Happiness Is a Risk

“Happiness is a risk. If you’re not a little scared, you’re not doing it right.”
-Sarah Addison Allen, “The Peach Keeper”

I hold my breath as I click “send” on my work email. It is out of my hands now. I have sent my project to the senior leadership of my division. I glance periodically at my email throughout the day, waiting for a response. I reassure myself that I did the best I could, and I remind myself that constructive criticism is not a bad thing. When the response comes, I am both surprised and relieved. The email begins, “Love it!”

At the end of last year, I initiated a serious job search. I had been with a company for 4 ½ years. I was loyal and committed to my team, but I no longer felt I was making effective contributions. My growth had stagnated, and I was simply maintaining my responsibilities. I made decent money and knew what to expect every day at the office, but I was utterly bored. My mom pointed out that there is something good to be said for a cushy job, and while she is right, I was unhappy in my complacency. I had potential to be doing something more, something bigger.

After applying for jobs for a couple of months, I got an interesting offer. I’d only ever worked for small start-ups, but this offer came from a well-established international corporation. I had no experience in this particular industry, and I had little to no experience with some of the responsibilities associated with the position. It was unfamiliar territory.

I spent hours thinking about it and conferring with my husband and my parents. Was the job the right fit for me? Would it be better stay where I am in the realm that I know? Ultimately, I knew what to expect in my current role where I wasn’t happy, and I knew I needed a change. I accepted the job.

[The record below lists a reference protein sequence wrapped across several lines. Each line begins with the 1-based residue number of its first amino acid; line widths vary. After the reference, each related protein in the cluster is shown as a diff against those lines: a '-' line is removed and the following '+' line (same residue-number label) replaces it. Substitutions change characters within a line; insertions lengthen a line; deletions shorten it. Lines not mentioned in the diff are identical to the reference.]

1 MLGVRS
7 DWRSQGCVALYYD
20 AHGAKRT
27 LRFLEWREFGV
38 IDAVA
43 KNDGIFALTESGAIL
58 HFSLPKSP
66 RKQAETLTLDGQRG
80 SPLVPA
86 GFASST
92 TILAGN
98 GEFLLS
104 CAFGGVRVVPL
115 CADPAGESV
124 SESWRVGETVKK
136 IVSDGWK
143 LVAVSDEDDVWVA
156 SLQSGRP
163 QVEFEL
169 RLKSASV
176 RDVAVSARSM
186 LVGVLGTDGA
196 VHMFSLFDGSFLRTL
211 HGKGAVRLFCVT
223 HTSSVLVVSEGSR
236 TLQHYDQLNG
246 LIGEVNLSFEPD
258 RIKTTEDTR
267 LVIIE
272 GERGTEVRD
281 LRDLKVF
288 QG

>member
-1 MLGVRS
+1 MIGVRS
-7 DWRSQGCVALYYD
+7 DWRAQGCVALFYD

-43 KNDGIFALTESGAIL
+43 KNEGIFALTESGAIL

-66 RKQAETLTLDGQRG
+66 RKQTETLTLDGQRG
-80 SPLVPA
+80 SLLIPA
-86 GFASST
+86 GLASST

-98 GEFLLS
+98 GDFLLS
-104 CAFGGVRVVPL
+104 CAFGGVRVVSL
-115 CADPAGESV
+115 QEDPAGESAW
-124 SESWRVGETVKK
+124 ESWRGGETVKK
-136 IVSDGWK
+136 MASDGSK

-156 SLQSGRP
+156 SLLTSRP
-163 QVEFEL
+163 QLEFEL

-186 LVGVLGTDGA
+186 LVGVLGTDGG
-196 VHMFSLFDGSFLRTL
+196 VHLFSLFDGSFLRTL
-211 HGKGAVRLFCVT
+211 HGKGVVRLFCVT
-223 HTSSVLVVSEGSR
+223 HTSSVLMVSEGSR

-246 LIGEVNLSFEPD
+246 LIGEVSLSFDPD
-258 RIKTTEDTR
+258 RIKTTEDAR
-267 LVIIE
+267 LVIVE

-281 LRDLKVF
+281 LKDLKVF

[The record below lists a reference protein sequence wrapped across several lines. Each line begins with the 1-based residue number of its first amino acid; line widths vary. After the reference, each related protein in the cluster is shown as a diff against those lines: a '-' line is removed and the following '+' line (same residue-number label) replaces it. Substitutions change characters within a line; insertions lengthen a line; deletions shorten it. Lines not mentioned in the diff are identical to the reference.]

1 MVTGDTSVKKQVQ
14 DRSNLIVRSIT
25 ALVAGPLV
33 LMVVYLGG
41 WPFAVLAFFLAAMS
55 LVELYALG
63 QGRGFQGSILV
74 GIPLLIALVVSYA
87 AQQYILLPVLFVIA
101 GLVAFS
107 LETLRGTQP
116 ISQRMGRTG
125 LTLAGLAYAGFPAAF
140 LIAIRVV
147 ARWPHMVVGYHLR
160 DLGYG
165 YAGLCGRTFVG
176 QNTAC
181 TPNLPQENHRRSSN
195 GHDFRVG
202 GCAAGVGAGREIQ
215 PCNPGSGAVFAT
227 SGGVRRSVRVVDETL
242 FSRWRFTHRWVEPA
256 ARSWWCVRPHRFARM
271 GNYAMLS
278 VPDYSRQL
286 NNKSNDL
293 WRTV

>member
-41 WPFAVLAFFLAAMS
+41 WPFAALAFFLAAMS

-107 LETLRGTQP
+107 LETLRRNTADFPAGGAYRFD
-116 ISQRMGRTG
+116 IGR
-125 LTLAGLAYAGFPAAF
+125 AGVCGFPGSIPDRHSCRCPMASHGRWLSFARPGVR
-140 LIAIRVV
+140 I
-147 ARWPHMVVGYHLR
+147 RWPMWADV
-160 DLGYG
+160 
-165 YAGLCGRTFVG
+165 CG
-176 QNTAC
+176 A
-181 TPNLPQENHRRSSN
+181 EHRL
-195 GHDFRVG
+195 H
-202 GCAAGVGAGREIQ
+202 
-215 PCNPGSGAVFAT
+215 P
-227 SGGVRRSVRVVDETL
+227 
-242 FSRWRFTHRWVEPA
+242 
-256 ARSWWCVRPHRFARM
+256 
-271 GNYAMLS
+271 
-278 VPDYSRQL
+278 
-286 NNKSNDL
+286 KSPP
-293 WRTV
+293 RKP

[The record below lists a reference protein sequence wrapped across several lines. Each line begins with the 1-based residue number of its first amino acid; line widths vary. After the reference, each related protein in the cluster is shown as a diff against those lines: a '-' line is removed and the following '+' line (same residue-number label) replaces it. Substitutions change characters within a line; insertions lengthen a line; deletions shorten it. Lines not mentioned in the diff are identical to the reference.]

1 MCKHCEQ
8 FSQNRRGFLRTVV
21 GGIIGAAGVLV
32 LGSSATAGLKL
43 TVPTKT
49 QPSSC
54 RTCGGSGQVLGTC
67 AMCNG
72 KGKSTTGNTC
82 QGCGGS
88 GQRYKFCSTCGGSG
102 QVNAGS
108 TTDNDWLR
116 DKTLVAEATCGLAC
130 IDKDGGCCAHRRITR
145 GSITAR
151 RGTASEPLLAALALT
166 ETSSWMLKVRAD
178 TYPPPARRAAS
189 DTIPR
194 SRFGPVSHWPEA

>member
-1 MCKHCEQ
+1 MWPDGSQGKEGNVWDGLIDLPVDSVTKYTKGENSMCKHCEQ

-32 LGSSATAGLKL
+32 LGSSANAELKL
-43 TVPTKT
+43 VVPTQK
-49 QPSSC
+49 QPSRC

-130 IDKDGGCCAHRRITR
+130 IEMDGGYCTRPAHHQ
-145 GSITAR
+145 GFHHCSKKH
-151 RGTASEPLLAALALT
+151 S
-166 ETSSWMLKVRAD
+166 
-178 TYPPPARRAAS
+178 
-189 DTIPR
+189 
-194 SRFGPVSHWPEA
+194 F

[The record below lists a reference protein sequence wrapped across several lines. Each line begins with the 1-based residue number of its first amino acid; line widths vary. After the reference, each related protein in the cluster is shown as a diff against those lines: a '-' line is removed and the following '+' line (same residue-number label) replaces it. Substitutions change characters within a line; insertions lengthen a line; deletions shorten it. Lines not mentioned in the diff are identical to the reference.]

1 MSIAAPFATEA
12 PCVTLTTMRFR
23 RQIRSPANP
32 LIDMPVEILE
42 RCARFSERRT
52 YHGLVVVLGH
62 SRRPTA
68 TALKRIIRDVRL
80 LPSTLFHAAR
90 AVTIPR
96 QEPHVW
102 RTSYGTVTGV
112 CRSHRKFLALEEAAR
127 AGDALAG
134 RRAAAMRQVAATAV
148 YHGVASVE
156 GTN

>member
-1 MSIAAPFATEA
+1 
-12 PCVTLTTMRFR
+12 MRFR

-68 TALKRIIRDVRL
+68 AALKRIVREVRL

I was terrified to submit my resignation. I had anxiety all day, waiting for the moment I could talk with my boss. We were close, and I dreaded telling him I was leaving. It was hard, and there were tears on both sides of the table, but I did it.

The things that excite us are often the things that scare us as well. We change jobs, get married, have kids. We change cities, move out on our own or move in with someone new. All of these things are scary because they involve risk. They change our direction and send us towards the unknown where many things can go wrong. But so many things can also go right.

My job change could have been a disaster, and I was prepared for that outcome. I am now three months into it, and while it has been hard, I am enjoying the challenges. I am setting higher standards for myself and the work I produce. I am developing new skills and abilities that contribute to both my professional and personal growth. I am navigating these new waters and making my way towards a more gratifying professional life.

We take risks in our pursuit of happiness. We consider our options, and when the potential rewards outweighs the potential consequences, we take the plunge, hoping the outcome leads to better quality of living in some way.

The biggest and scariest decisions I’ve made thus far in my life are the ones that have led me down a path to a happier life. None of them were easy. All of them were terrifying. All of them required change. Change is hard, regardless of your willingness or your adaptability, but we do it in pursuit of better lives for ourselves.

We know what our lives are like currently. We can stay complacent or we can pursue happiness.

If it’s worth it, take the risk! Take it and don’t look back.


Photo credit: aspearing via VisualHunt.com / CC BY



11 thoughts on “Happiness Is a Risk

    • Absolutely. Taking a risk can have negative consequences just as easily as positive ones. You have to be prepared for both outcomes. I tend to think of the worst case scenario, and if believe I can handle it, I move forward.


  1. Congrats by the way on the change in jobs and finding success in doing so. Taking on new challenges and exploring new paths are always a bit scary at first.

    You’ve even given me some inspiration for one of my future blog posts.

    Liked by 1 person

  2. Yes take it, and definitely don’t look back. There’s no longer anything back there that serves us. The lessons are with us in the present moment. For me sitting still would be so boring. There’s nothing new and different just sitting in the same space all the time. I always cringe when I ask someone how they are doing, or what they’ve been up to, and they answer, same ‘ol same old. Really??? Or say nothing much, or nothing new. Boo hiss!

    Liked by 1 person

  3. Pingback: Corporate promotion… | Making It Up As I Go


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